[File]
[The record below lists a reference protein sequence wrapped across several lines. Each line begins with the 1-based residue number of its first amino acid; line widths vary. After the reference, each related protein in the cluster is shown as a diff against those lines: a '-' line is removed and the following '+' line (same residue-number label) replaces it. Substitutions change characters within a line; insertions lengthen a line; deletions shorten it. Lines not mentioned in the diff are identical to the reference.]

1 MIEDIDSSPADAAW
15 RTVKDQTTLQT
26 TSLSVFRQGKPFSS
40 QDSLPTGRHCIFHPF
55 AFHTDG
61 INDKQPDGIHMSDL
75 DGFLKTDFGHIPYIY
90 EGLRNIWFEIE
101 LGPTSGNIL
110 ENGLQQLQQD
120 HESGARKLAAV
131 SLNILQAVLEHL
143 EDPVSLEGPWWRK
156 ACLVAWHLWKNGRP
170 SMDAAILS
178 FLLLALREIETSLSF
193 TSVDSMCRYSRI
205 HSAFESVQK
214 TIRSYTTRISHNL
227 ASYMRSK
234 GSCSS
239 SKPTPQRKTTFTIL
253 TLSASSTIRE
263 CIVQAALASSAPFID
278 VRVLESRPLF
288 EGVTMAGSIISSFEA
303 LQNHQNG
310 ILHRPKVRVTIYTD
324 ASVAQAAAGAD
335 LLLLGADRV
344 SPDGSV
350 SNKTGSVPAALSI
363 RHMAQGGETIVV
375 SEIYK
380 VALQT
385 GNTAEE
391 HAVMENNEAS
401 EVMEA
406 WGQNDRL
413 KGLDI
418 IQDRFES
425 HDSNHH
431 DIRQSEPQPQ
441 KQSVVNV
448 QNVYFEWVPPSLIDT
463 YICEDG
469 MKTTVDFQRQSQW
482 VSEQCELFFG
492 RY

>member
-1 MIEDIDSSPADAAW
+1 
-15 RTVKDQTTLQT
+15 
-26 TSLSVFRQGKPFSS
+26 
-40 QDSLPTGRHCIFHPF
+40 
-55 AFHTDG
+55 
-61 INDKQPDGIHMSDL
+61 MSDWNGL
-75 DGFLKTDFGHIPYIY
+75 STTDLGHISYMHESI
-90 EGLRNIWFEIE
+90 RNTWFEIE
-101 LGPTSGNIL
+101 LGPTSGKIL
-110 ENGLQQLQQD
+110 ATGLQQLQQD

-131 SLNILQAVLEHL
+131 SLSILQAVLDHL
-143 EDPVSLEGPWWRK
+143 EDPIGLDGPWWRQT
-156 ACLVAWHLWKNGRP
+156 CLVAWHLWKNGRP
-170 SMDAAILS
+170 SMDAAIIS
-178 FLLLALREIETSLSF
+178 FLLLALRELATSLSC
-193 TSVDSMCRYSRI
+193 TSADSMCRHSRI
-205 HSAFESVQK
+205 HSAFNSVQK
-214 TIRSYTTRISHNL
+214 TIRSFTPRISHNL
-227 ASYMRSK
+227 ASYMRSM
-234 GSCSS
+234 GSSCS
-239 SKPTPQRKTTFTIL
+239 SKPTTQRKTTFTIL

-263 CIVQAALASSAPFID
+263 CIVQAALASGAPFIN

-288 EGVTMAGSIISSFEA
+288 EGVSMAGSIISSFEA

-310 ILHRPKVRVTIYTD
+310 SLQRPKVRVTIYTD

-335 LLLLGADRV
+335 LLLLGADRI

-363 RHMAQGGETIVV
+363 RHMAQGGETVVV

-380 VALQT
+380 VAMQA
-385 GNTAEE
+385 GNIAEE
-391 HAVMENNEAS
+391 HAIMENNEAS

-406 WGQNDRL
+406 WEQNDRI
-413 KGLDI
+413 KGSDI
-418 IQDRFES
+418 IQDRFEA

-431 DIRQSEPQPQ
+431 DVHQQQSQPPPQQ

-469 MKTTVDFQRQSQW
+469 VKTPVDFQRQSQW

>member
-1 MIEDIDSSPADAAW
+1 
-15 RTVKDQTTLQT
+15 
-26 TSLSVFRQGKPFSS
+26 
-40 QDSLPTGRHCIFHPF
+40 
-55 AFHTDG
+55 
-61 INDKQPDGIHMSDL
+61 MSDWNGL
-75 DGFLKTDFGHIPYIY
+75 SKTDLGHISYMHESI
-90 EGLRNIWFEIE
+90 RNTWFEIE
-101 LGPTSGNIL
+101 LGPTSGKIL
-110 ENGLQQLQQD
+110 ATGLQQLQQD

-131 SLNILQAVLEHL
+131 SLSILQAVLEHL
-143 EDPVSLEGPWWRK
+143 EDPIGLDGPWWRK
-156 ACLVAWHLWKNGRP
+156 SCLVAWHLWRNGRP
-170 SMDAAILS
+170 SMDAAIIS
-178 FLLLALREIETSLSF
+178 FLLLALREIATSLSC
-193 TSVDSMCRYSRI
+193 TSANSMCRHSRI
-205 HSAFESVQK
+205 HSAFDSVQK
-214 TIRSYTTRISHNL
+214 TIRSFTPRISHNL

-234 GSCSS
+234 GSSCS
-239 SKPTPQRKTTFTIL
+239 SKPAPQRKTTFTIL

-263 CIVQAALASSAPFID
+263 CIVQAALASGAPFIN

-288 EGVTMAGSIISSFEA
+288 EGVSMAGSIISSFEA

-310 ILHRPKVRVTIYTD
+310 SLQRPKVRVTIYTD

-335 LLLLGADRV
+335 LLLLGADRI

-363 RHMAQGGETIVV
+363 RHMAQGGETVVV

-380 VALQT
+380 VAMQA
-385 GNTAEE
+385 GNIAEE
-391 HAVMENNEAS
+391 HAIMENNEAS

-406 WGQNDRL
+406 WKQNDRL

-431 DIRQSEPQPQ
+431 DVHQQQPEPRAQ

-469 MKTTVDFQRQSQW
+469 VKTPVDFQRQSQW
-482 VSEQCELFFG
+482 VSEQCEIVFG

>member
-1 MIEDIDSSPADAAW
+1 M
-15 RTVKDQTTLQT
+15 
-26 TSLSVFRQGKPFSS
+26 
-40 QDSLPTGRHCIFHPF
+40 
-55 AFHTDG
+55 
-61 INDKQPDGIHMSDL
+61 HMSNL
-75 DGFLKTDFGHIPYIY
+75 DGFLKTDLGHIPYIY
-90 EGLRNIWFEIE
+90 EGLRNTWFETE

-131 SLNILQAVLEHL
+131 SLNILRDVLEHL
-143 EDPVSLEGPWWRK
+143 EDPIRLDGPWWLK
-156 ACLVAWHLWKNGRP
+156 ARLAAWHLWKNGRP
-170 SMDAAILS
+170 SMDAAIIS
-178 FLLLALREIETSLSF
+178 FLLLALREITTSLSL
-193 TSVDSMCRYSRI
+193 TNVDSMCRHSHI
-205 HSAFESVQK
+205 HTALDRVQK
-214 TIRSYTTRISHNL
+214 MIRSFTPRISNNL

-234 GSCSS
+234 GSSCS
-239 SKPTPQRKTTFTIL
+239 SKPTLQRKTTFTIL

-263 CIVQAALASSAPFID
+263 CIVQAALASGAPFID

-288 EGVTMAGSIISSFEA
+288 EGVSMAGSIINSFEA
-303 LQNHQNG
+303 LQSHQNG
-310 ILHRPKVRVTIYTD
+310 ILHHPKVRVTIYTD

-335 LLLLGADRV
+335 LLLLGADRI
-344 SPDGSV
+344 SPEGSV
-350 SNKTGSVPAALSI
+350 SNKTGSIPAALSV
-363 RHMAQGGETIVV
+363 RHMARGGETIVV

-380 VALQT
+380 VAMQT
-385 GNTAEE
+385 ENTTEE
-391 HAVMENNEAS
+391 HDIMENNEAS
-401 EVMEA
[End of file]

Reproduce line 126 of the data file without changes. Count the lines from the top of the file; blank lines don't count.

+26 